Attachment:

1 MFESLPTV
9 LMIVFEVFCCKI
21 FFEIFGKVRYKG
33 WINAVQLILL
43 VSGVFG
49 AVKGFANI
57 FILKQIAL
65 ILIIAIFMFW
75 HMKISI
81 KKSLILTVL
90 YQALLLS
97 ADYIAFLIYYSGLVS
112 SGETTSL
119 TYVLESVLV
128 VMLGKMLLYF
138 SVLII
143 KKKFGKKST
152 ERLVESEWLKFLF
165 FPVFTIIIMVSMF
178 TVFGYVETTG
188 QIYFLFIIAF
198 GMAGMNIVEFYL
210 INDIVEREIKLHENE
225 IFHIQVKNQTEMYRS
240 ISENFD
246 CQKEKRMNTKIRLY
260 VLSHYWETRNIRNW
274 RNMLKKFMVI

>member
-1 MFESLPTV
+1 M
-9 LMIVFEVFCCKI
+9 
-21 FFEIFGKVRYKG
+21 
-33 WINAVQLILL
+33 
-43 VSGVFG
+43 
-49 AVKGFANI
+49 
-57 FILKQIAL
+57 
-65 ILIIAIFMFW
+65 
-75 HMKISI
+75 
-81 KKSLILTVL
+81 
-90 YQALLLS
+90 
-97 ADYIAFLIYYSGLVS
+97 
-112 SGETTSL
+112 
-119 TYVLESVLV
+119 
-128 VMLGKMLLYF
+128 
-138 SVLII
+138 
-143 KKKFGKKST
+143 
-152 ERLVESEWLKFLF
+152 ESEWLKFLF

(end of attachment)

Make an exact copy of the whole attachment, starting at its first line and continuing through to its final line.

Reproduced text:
1 MFESLPTV
9 LMIVFEVFCCKI
21 FFEIFGKVRYKG
33 WINAVQLILL
43 VSGVFG
49 AVKGFANI
57 FILKQIAL
65 ILIIAIFMFW
75 HMKISI
81 KKSLILTVL
90 YQALLLS
97 ADYIAFLIYYSGLVS
112 SGETTSL
119 TYVLESVLV
128 VMLGKMLLYF
138 SVLII
143 KKKFGKKST
152 ERLVESEWLKFLF
165 FPVFTIIIMVSMF
178 TVFGYVETTG
188 QIYFLFIIAF
198 GMAGMNIVEFYL
210 INDIVEREIKLHENE
225 IFHIQVKNQTEMYRS
240 ISENFD
246 CQKEKRMNTKIRLY
260 VLSHYWETRNIRNW
274 RNMLKKFMVI

>member
-1 MFESLPTV
+1 M
-9 LMIVFEVFCCKI
+9 
-21 FFEIFGKVRYKG
+21 
-33 WINAVQLILL
+33 
-43 VSGVFG
+43 
-49 AVKGFANI
+49 
-57 FILKQIAL
+57 
-65 ILIIAIFMFW
+65 
-75 HMKISI
+75 
-81 KKSLILTVL
+81 
-90 YQALLLS
+90 
-97 ADYIAFLIYYSGLVS
+97 
-112 SGETTSL
+112 
-119 TYVLESVLV
+119 
-128 VMLGKMLLYF
+128 
-138 SVLII
+138 
-143 KKKFGKKST
+143 
-152 ERLVESEWLKFLF
+152 ESEWLKFLF